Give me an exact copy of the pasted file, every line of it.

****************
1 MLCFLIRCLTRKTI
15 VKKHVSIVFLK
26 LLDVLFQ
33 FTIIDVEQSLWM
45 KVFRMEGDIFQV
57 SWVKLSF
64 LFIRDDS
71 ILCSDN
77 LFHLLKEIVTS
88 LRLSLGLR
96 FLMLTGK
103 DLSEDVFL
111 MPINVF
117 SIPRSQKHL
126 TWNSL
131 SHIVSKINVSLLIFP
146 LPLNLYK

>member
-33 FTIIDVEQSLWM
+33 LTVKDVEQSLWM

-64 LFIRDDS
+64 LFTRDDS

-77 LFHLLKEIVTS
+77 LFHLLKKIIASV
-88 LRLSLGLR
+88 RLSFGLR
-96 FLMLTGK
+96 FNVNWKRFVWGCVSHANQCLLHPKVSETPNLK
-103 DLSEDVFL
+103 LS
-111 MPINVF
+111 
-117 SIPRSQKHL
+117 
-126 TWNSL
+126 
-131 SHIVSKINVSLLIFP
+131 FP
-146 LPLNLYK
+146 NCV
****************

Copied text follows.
1 MLCFLIRCLTRKTI
15 VKKHVSIVFLK
26 LLDVLFQ
33 FTIIDVEQSLWM
45 KVFRMEGDIFQV
57 SWVKLSF
64 LFIRDDS
71 ILCSDN
77 LFHLLKEIVTS
88 LRLSLGLR
96 FLMLTGK
103 DLSEDVFL
111 MPINVF
117 SIPRSQKHL
126 TWNSL
131 SHIVSKINVSLLIFP
146 LPLNLYK

>member
-33 FTIIDVEQSLWM
+33 LTVKDVEQSLWM

-64 LFIRDDS
+64 LFTRDDS

-77 LFHLLKEIVTS
+77 LFHLLKKIIASV
-88 LRLSLGLR
+88 RLSFGLR
-96 FLMLTGK
+96 FNVNWKRFVWGCVSHANQCLLHPKVSETPNLK
-103 DLSEDVFL
+103 LS
-111 MPINVF
+111 
-117 SIPRSQKHL
+117 
-126 TWNSL
+126 
-131 SHIVSKINVSLLIFP
+131 FP
-146 LPLNLYK
+146 NCV